Year-old broadcaster Telefutura focuses on counterprogramming its sister network Univision. In prime time, that means movies and sports to offset Univision's novelas
and news. Telefutura's entertainment offerings for the coming season include three new series: Noticias Calientes,
a behind-the-scenes comedy about a network newscast and its staff; animated Betty Toons, a spinoff of Univision's hit novelaBetty la Fea
featuring the Betty
cast as kids; and reality/game-show hybrid Armas de Seducción, which challenges men and women to use their powers of seduction to win the competition.
NBC-owned Telemundo is sticking with novelas
in prime time with a sprinkling of reality shows. Its slate of six new novelas
includes U.S. productions Amores de Mercado, a rags-and-riches story of two men who swap identities, and La Ley Del Silencio, exploring the life of a young Houston priest. Reality show Protagonistas de La Fama, where musicians, actors and dancers will compete for a grand prize, is the third installment of the Protagonistas
franchise. On new Bachelorette-style show La Cenicienta,
a young Latina and her family pick her new novio
from a batch of suitors. Telemundo is plotting two big weekend miniseries: Zapata, the story of Mexican folk legend Emiliano Zapata, and Rumberas, a love story set in the 1940s.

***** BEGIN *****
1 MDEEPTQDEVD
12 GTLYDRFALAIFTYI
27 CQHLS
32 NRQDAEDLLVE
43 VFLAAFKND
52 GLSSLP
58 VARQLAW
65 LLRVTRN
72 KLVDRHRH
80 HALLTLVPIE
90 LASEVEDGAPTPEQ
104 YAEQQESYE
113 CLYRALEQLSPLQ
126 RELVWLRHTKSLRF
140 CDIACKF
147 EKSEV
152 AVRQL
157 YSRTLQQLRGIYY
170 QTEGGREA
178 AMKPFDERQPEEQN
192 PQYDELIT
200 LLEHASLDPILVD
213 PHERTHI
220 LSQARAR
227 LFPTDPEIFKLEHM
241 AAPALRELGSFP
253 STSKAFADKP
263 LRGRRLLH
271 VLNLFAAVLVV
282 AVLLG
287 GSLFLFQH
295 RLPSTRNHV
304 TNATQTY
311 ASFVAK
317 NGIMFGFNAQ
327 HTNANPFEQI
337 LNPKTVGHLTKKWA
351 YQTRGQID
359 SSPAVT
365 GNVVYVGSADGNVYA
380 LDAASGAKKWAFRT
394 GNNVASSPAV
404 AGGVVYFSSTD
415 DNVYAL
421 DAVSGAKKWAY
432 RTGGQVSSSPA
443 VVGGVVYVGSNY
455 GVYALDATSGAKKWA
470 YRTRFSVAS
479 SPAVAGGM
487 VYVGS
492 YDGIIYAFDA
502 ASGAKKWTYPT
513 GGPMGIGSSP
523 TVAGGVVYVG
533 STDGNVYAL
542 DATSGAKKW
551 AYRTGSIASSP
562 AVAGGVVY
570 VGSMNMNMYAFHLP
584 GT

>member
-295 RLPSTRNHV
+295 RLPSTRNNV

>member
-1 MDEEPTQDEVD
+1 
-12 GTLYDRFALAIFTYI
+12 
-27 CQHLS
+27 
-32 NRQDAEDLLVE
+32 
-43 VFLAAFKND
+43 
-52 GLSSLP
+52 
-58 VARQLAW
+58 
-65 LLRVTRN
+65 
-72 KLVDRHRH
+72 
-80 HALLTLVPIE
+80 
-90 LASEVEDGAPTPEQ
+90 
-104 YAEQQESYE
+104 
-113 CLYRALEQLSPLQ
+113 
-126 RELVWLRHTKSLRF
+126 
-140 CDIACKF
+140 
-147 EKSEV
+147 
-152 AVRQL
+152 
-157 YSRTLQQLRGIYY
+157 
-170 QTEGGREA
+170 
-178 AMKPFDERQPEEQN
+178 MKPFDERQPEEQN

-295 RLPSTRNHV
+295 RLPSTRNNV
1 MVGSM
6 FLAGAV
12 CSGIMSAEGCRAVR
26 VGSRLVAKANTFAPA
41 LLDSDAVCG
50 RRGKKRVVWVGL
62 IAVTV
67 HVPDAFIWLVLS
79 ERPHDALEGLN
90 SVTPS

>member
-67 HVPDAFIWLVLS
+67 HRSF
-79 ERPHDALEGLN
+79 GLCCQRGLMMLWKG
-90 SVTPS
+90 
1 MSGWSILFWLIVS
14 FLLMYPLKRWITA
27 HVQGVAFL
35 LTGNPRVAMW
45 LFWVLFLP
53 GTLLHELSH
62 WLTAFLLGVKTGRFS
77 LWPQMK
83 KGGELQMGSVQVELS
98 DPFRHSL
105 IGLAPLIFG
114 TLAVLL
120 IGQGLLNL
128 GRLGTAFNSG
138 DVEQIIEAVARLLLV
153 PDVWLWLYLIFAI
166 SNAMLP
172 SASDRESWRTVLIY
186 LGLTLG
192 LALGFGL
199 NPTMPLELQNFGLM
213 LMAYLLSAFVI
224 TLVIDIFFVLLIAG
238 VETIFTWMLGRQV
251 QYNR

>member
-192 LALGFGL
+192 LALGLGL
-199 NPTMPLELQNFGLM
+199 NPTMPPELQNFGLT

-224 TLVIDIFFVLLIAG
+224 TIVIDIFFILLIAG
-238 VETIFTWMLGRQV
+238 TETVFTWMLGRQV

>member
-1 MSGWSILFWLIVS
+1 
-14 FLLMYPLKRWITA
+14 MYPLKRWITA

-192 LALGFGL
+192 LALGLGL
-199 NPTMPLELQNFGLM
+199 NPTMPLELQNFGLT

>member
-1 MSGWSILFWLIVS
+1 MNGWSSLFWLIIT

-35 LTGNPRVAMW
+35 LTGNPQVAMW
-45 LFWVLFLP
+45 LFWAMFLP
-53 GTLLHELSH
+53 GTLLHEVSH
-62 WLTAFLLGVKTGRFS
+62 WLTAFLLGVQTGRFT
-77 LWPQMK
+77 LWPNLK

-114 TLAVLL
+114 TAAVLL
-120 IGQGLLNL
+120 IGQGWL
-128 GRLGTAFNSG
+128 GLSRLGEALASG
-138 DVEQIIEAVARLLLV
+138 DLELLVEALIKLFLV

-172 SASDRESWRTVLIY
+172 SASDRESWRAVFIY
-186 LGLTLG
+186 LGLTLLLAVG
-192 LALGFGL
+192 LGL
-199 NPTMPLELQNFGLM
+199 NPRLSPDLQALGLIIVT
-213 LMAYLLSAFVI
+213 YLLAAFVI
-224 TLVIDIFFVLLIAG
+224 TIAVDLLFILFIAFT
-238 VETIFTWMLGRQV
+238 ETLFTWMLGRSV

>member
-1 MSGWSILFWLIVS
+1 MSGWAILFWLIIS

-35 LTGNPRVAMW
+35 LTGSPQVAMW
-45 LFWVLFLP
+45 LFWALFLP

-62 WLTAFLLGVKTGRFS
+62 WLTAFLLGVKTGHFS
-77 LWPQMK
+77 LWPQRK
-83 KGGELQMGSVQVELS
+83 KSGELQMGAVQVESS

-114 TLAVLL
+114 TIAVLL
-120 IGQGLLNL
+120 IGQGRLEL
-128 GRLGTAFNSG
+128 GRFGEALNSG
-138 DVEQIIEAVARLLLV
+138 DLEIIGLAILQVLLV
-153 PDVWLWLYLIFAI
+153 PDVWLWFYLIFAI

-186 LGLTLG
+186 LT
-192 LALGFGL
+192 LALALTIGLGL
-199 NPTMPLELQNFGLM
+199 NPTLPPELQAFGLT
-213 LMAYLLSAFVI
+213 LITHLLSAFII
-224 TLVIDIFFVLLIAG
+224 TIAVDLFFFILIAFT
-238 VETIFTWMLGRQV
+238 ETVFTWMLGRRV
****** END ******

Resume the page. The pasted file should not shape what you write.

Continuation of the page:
Already the dominant player in the U.S. Hispanic-TV marketplace, Univision is largely keeping its proven mix of novelas, news, sports and movies. Some innovations are planned for next season, however. Novela Rebeca, which the network bills as the first interactive novela, will allow viewers to vote on the ending. Univision's first originally produced novela, Te Amare en Silencio,
a story of a deaf woman searching for love, was shot and produced in Los Angeles. Breaking from the novela
form is new weekly scripted legal drama Al Filo de la Ley, about an Hispanic law firm in Los Angeles. In summer 2004, Univision welcomes its next big soccer event, the Latin American championship tournament, Copa America 2004.
The newest entrant in Spanish-language broadcasting is Azteca America, the American offspring of Mexican broadcaster TV Azteca. Azteca America is aiming for 18- to 49-year-old Hispanic viewers with programming—novelas, talk shows and soccer—imported from the Mexican parent. In prime time, Azteca America will offer novelas
and is also planning a half-hour sitcom. The network projects that it will reach 83% of U.S. Hispanics by the end of the year with stations in 44 markets.
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